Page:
Divorce can be one of the most traumatic experiences in life. Emotions such as guilt, resentment, and fury can get the better of us. We might find ourselves losing touch with our rational side and acting out of character. This is why the words “smooth” and “divorce” don’t usually inhabit the same sentence. “Smooth divorce” sounds something of an oxymoron, in fact!
Nowadays approximately 50% of marriages in the United States end up in divorce. However, these days there are many resources out there to help you end a marriage with minimal acrimony. It is possible to keep things in perspective and remain calm during this difficult process. Here’s how.
Take the time to learn about all legal aspects of your divorce. This will boost your confidence no end, especially when dealing with lawyers. This in turn will help you feel calm and focused when settling on divorce terms.
- Do an online search about divorce in your state. Every state has different laws and processes you should be aware of.
- Go to the website for your county Superior Court and read everything listed under Family Law.
- Browse through the divorce section at your local bookstore or Amazon.
- Talk to friends who have been through a divorce. Ask them what they would have done differently. It’s best to choose a friend who has some distance from their divorce so that their response isn’t overly emotional.
Define Your “Divorce Goals”
After you have done your research, write down your “divorce goals”. By this, we mean – what do you essentially want out of this divorce? Is it joint custody of the children? Is it permanent spousal support, or all tax exemptions? Try to prioritize them if you can. All of this you will eventually be doing with your lawyer, of course. However, the sooner you can be thinking about exactly what it is you require out of this, the sooner you can feel that you are regaining a measure of control and a sense of composure.
Try to stay realistic and to compromise as much as possible. This can prevent a nasty encounter with your ex-spouse in court and will probably save you money and time in the long run. Divorce expert and lawyer Allison Patton makes an important point: “The biggest mistake you can make is turning everything over to an attorney without first figuring out what you really want.” Keep in mind that this is your divorce, not your lawyer’s.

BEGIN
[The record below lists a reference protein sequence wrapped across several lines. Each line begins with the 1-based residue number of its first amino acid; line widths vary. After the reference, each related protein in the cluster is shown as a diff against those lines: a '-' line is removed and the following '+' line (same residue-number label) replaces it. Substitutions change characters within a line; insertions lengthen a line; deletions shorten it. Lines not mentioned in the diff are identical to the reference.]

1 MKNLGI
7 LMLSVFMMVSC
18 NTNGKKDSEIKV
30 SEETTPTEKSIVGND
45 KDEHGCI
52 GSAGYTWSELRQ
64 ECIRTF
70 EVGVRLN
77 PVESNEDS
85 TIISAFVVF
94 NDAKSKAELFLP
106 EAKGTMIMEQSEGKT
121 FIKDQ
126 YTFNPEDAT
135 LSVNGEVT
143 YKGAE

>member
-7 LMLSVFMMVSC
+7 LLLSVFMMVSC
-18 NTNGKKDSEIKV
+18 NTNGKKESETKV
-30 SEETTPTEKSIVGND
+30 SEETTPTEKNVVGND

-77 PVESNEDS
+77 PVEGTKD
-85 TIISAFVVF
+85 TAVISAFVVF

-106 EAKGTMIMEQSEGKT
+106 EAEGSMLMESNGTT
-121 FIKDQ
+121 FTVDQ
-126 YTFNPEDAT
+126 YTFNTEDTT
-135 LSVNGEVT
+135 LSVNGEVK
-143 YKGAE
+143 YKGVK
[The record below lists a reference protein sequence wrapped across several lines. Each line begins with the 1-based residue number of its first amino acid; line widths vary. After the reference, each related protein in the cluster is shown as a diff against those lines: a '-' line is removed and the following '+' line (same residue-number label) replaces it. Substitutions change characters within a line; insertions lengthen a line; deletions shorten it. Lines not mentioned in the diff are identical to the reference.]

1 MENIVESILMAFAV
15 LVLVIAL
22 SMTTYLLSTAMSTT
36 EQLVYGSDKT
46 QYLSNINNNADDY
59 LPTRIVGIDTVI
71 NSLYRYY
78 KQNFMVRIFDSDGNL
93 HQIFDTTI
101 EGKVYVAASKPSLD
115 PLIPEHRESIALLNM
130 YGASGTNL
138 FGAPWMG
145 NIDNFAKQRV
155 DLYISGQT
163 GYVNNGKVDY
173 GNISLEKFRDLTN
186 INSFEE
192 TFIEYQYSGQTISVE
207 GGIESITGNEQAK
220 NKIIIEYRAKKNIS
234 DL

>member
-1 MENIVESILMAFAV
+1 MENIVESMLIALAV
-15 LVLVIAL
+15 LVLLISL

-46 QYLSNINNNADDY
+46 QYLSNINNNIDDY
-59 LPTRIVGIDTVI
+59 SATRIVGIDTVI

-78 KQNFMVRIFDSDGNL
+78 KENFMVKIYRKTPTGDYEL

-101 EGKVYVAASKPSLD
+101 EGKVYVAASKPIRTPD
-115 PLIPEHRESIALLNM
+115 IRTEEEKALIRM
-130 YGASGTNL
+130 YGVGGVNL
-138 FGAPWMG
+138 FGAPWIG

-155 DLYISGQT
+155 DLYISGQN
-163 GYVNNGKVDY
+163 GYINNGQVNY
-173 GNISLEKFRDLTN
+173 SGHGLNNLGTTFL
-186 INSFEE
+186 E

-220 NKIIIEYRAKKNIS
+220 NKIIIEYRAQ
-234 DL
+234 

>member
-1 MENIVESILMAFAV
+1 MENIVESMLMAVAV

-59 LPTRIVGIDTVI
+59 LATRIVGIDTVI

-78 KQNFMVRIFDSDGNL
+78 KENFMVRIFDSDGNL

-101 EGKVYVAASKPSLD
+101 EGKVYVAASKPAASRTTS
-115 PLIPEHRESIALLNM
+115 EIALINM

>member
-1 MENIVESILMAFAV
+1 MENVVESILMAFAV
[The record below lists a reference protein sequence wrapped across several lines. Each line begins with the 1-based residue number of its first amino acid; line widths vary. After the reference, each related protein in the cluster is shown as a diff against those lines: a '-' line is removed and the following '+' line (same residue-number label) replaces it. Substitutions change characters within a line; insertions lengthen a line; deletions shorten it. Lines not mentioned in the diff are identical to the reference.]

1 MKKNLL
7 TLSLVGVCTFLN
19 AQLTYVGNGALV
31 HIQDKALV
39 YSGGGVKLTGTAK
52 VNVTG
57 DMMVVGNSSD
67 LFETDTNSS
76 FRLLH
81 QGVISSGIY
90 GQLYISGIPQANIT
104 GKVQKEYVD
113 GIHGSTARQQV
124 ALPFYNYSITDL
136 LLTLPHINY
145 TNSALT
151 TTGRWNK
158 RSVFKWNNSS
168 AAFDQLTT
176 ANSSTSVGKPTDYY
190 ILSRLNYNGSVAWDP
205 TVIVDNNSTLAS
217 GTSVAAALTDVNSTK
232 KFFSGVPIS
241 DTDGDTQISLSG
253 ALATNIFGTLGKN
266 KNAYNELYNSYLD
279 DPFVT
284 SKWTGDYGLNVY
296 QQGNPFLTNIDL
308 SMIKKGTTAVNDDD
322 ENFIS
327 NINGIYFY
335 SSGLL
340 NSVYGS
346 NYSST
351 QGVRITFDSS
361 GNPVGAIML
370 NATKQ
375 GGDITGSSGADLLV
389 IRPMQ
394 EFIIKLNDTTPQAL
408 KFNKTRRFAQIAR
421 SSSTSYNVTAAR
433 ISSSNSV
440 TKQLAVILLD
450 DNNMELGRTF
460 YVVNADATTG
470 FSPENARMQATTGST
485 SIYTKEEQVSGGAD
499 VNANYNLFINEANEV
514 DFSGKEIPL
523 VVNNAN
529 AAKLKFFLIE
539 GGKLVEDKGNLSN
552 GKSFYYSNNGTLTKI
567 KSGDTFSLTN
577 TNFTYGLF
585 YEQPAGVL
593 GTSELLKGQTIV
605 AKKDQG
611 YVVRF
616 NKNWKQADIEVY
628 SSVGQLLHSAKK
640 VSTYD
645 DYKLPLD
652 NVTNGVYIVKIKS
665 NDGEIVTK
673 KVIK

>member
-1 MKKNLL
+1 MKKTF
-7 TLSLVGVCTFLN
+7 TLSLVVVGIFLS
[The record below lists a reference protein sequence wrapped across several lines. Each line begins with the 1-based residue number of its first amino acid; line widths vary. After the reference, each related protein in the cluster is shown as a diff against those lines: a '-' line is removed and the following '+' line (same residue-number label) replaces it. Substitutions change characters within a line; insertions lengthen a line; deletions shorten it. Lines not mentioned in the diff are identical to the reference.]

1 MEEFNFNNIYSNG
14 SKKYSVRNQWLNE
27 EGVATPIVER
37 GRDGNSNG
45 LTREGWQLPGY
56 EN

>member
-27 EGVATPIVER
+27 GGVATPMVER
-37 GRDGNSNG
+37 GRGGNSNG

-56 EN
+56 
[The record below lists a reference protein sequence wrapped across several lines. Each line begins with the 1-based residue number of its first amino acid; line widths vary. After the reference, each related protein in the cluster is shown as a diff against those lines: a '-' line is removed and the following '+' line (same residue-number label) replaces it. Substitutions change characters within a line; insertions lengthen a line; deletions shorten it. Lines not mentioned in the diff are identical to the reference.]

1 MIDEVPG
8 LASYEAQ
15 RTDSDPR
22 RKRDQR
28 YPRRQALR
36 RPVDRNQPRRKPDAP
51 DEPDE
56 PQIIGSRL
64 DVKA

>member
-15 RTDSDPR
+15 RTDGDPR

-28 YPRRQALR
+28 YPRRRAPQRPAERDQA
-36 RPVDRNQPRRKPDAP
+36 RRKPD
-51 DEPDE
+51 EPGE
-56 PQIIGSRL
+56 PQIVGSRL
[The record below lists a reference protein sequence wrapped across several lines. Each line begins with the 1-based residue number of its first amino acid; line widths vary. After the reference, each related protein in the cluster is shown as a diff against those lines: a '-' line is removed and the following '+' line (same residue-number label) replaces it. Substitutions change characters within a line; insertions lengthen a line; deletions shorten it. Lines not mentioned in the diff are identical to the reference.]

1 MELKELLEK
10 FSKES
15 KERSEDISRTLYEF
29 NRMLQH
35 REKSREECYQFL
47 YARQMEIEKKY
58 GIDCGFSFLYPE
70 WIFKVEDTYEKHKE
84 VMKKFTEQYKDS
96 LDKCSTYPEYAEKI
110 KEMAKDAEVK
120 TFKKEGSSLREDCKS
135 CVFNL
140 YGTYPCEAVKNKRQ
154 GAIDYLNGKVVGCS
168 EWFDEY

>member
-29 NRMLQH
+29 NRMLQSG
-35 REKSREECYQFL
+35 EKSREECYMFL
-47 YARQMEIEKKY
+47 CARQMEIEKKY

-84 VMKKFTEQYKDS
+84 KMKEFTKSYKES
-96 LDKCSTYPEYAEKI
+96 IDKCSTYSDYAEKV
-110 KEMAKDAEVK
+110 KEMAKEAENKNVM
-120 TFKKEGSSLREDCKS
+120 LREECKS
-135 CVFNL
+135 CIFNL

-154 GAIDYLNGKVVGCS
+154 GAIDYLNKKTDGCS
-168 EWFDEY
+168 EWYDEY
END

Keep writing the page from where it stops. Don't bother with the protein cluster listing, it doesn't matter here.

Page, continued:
Communicate Conscientiously With Your Ex
Hard as it may seem, be conscientious about regular, open communication with your ex-spouse. The more frankly the two of you can discuss the divorce, the less likely it will be that you will end up in court. Going to court for divorce is a notoriously expensive, lengthy, and stressful process. And communicating with your ex does not necessarily mean you sit alone with them in a room and try to sort the aftermath of your marriage by yourselves.
Many ex-couples these days are choosing to have a “collaborative divorce.” This is based on the notion that you were both partners throughout your marriage, and can end it in similar fashion, although you are bound to need some outside help.
Divorce mediation companies such as WeVorce can connect both you and your ex with a team of professionals, including attorneys, therapists and consultants, to help you end your marriage more amicably. Involving a specialized relationship counselor or therapist at this stage could be a good idea in any case, provided you think of your therapist as someone who will help you both move forward, rather than as someone who will mend your past.
When You have Kids….
There’s no doubt that if you have children, it does complicate the whole ordeal. But it’s important that you don’t beat yourself up doing what you know to be the right thing. Recent studies show that kids usually fully adjust to a divorce within two years. On the other hand, kids who grow up in a tense family environment often experience long-lasting emotional problems.
There’s a fine line between being honest with your kids and keeping them out of the divorce conflict. It is extremely important to keep them informed about the logistics. For example, if there will be any moves and schedule changes in their daily routine let them know about it weeks in advance and keep reminding them of it.
However, when speaking of the divorce try your best to limit talk about their other parent. Try not apologize for them, make excuses for them, or criticize them. Allow your child to come to their own conclusions. If possible, encourage their relationship. This will minimize any feelings of abandonment that might arise during the divorce.
Give your kids the time and space to express their emotions and reactions. Remember, you don’t have to be a problem solver. Just offering a listening ear goes a long way.
Take Care Of Yourself
Last but not least, it’s crucial to take care of yourself during this challenging time. Recognize your emotions but try not to get caught up in the tedious details of the past. When you catch yourself thinking he/she said this or he/she did that take a step back. It’s not of much use to play your “divorce story” on repeat. What’s done is done.
This doesn’t mean you should ignore your negative emotions or be hard on yourself when you feel sad or angry. Instead, try to nourish yourself by doing the things you like the most. You’ll probably find that you have more time to yourself now. Take the opportunity to explore new or old hobbies. Reconnect with friends and family. It can be helpful to find a divorce support group and meet people who are going through the same thing as you. Remember to prioritize your health. Simple and healthy habits like eating well and exercising do wonders to minimize stress.
When their divorce is over many people feel they have the opportunity to start anew. View your divorce a means to a brighter future!